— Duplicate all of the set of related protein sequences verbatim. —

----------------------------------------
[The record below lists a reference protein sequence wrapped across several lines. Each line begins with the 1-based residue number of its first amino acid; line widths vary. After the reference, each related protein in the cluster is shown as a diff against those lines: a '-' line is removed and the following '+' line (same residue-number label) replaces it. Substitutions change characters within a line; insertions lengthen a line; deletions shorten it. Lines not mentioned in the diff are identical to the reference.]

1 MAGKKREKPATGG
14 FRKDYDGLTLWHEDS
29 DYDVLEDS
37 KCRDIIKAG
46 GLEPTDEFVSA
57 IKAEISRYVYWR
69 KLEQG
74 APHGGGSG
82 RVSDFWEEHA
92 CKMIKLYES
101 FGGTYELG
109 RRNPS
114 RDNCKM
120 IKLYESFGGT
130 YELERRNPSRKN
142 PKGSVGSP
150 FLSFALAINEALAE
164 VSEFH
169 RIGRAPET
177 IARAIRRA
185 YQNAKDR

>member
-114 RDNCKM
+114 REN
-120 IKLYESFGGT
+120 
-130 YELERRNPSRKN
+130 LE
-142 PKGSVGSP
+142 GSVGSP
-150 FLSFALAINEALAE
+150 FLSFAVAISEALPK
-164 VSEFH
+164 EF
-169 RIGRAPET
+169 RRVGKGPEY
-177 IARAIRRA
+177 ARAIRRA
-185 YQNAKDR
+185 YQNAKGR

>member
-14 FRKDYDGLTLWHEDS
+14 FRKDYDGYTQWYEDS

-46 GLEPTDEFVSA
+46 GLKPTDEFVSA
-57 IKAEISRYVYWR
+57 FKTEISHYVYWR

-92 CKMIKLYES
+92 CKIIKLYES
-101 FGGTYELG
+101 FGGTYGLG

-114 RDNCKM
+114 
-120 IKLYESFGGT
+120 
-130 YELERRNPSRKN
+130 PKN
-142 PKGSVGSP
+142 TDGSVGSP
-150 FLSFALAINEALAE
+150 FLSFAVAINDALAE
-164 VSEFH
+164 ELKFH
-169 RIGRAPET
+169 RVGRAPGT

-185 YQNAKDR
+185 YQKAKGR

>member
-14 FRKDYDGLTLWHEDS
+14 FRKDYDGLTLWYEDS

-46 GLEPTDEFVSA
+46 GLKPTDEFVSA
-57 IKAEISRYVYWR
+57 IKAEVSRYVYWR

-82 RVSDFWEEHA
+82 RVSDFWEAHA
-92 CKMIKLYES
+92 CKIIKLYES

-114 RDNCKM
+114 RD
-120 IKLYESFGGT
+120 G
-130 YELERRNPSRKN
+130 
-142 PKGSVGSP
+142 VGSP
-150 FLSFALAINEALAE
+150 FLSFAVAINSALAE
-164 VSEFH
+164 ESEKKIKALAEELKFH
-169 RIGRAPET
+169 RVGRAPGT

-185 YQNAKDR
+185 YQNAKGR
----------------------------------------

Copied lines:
[The record below lists a reference protein sequence wrapped across several lines. Each line begins with the 1-based residue number of its first amino acid; line widths vary. After the reference, each related protein in the cluster is shown as a diff against those lines: a '-' line is removed and the following '+' line (same residue-number label) replaces it. Substitutions change characters within a line; insertions lengthen a line; deletions shorten it. Lines not mentioned in the diff are identical to the reference.]

1 MAGKKREKPATGG
14 FRKDYDGLTLWHEDS
29 DYDVLEDS
37 KCRDIIKAG
46 GLEPTDEFVSA
57 IKAEISRYVYWR
69 KLEQG
74 APHGGGSG
82 RVSDFWEEHA
92 CKMIKLYES
101 FGGTYELG
109 RRNPS
114 RDNCKM
120 IKLYESFGGT
130 YELERRNPSRKN
142 PKGSVGSP
150 FLSFALAINEALAE
164 VSEFH
169 RIGRAPET
177 IARAIRRA
185 YQNAKDR

>member
-114 RDNCKM
+114 REN
-120 IKLYESFGGT
+120 
-130 YELERRNPSRKN
+130 LE
-142 PKGSVGSP
+142 GSVGSP
-150 FLSFALAINEALAE
+150 FLSFAVAISEALPK
-164 VSEFH
+164 EF
-169 RIGRAPET
+169 RRVGKGPEY
-177 IARAIRRA
+177 ARAIRRA
-185 YQNAKDR
+185 YQNAKGR

>member
-14 FRKDYDGLTLWHEDS
+14 FRKDYDGYTQWYEDS

-46 GLEPTDEFVSA
+46 GLKPTDEFVSA
-57 IKAEISRYVYWR
+57 FKTEISHYVYWR

-92 CKMIKLYES
+92 CKIIKLYES
-101 FGGTYELG
+101 FGGTYGLG

-114 RDNCKM
+114 
-120 IKLYESFGGT
+120 
-130 YELERRNPSRKN
+130 PKN
-142 PKGSVGSP
+142 TDGSVGSP
-150 FLSFALAINEALAE
+150 FLSFAVAINDALAE
-164 VSEFH
+164 ELKFH
-169 RIGRAPET
+169 RVGRAPGT

-185 YQNAKDR
+185 YQKAKGR

>member
-14 FRKDYDGLTLWHEDS
+14 FRKDYDGLTLWYEDS

-46 GLEPTDEFVSA
+46 GLKPTDEFVSA
-57 IKAEISRYVYWR
+57 IKAEVSRYVYWR

-82 RVSDFWEEHA
+82 RVSDFWEAHA
-92 CKMIKLYES
+92 CKIIKLYES

-114 RDNCKM
+114 RD
-120 IKLYESFGGT
+120 G
-130 YELERRNPSRKN
+130 
-142 PKGSVGSP
+142 VGSP
-150 FLSFALAINEALAE
+150 FLSFAVAINSALAE
-164 VSEFH
+164 ESEKKIKALAEELKFH
-169 RIGRAPET
+169 RVGRAPGT

-185 YQNAKDR
+185 YQNAKGR